Most users of the Spring Framework choose declarative transaction management because it is the option with the least impact on application code, and hence is most consistent with the ideals of a non-invasive lightweight container. Declarative transaction management is preferable over programmatic transaction management though it is less flexible than programmatic transaction management, which allows you to control transactions through your code.
F.Spring Aspect Oriented Programming (AOP)
71. Explain AOP
Aspect-oriented programming, or AOP, is a programming technique that allows programmers to modularize crosscutting concerns, or behavior that cuts across the typical divisions of responsibility, such as logging and transaction management.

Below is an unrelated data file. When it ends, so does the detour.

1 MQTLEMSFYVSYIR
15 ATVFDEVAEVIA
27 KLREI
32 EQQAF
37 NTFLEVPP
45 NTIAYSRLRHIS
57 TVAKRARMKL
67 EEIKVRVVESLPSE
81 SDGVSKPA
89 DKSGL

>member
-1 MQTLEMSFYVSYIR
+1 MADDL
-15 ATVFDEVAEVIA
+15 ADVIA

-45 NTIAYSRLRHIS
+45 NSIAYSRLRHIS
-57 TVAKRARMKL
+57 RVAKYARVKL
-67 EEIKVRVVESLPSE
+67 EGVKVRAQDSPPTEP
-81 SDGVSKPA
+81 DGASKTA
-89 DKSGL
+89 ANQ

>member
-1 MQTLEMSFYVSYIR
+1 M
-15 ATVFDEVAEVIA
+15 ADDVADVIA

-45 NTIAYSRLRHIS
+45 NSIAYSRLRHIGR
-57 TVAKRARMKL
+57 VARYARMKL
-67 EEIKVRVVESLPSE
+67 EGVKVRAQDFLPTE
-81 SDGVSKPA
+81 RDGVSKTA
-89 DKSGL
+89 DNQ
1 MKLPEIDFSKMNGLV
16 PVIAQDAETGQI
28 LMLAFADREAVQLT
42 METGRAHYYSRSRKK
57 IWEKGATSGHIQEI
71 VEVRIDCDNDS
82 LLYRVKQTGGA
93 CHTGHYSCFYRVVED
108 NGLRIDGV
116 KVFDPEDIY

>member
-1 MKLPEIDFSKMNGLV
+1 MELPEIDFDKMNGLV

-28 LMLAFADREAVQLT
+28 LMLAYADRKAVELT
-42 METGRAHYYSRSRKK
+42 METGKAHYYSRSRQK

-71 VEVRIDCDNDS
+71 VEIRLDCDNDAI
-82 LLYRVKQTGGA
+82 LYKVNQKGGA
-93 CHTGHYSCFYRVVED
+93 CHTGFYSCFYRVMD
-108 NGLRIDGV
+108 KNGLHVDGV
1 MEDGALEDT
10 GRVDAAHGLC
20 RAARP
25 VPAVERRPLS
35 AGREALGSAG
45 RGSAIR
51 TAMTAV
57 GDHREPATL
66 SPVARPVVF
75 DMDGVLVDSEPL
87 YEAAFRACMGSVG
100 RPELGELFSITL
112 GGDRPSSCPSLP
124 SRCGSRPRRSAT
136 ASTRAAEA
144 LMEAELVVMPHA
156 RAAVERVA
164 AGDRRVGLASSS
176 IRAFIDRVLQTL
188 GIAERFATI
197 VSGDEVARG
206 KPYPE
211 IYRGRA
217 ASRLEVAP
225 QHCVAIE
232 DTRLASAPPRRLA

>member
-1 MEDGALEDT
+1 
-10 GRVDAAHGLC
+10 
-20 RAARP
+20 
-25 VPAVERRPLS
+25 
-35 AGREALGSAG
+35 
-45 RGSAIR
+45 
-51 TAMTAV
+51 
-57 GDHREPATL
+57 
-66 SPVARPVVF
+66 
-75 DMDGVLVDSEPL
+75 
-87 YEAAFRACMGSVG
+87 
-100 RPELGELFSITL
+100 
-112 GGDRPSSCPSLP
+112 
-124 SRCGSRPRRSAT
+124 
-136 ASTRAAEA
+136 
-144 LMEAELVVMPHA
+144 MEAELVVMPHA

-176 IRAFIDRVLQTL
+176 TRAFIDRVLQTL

72. What are the advantages of spring AOP?
a. It is non-invasive
- Your service/domain classes get advised by the aspects (cross cutting concerns) without adding any Spring AOP related classes or interfaces into the service/domain classes.
- Allows the developer to concentrate on the business code, instead the cross cutting concerns.
b. Its implemented in pure Java
- No need for a special compilation unit, or a special class loader
c. It uses Spring’s IOC for dependency injection
- Aspects can be configured as normal spring beans.
d. As any other AOP framework, it weaves cross cutting concerns into the classes, without making a call to the cross cutting concerns from those classes.
e. Centralize or modularize the cross cutting concerns
- Easy to maintain and make changes to the aspects
- Changes need to be made in one place.